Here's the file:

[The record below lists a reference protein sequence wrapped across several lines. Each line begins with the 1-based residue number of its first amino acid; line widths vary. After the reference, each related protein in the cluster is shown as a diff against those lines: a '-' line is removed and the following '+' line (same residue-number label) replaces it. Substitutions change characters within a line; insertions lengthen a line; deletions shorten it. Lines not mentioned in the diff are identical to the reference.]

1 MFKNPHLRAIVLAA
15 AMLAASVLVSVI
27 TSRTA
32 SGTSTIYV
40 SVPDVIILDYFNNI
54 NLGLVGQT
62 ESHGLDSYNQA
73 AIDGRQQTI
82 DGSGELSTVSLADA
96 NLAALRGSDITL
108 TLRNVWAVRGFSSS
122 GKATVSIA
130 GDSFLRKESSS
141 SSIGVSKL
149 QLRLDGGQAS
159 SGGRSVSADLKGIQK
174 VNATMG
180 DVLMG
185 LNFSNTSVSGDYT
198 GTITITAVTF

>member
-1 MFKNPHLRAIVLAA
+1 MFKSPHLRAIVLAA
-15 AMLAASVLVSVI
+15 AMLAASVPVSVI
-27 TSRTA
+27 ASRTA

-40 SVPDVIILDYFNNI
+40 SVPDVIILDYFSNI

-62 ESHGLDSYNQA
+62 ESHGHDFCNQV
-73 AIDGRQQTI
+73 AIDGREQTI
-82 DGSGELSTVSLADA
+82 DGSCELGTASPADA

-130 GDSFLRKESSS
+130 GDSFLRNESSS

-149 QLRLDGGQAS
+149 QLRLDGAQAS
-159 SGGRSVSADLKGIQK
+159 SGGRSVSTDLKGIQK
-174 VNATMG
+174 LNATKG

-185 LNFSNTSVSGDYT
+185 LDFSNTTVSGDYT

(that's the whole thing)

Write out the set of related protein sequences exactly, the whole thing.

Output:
[The record below lists a reference protein sequence wrapped across several lines. Each line begins with the 1-based residue number of its first amino acid; line widths vary. After the reference, each related protein in the cluster is shown as a diff against those lines: a '-' line is removed and the following '+' line (same residue-number label) replaces it. Substitutions change characters within a line; insertions lengthen a line; deletions shorten it. Lines not mentioned in the diff are identical to the reference.]

1 MFKNPHLRAIVLAA
15 AMLAASVLVSVI
27 TSRTA
32 SGTSTIYV
40 SVPDVIILDYFNNI
54 NLGLVGQT
62 ESHGLDSYNQA
73 AIDGRQQTI
82 DGSGELSTVSLADA
96 NLAALRGSDITL
108 TLRNVWAVRGFSSS
122 GKATVSIA
130 GDSFLRKESSS
141 SSIGVSKL
149 QLRLDGGQAS
159 SGGRSVSADLKGIQK
174 VNATMG
180 DVLMG
185 LNFSNTSVSGDYT
198 GTITITAVTF

>member
-1 MFKNPHLRAIVLAA
+1 MFKSPHLRAIVLAA
-15 AMLAASVLVSVI
+15 AMLAASVPVSVI
-27 TSRTA
+27 ASRTA

-40 SVPDVIILDYFNNI
+40 SVPDVIILDYFSNI

-62 ESHGLDSYNQA
+62 ESHGHDFCNQV
-73 AIDGRQQTI
+73 AIDGREQTI
-82 DGSGELSTVSLADA
+82 DGSCELGTASPADA

-130 GDSFLRKESSS
+130 GDSFLRNESSS

-149 QLRLDGGQAS
+149 QLRLDGAQAS
-159 SGGRSVSADLKGIQK
+159 SGGRSVSTDLKGIQK
-174 VNATMG
+174 LNATKG

-185 LNFSNTSVSGDYT
+185 LDFSNTTVSGDYT